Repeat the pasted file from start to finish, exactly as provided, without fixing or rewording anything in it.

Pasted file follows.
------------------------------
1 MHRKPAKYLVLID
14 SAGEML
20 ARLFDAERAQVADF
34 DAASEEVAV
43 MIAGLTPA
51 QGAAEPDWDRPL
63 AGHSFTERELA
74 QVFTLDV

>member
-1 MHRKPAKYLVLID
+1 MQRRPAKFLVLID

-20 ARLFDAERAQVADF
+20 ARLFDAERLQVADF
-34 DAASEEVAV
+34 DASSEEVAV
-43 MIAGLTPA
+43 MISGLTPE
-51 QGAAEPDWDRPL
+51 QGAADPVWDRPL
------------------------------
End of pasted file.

1 MHRKPAKYLVLID
14 SAGEML
20 ARLFDAERAQVADF
34 DAASEEVAV
43 MIAGLTPA
51 QGAAEPDWDRPL
63 AGHSFTERELA
74 QVFTLDV

>member
-1 MHRKPAKYLVLID
+1 MQRRPAKFLVLID

-20 ARLFDAERAQVADF
+20 ARLFDAERLQVADF
-34 DAASEEVAV
+34 DASSEEVAV
-43 MIAGLTPA
+43 MISGLTPE
-51 QGAAEPDWDRPL
+51 QGAADPVWDRPL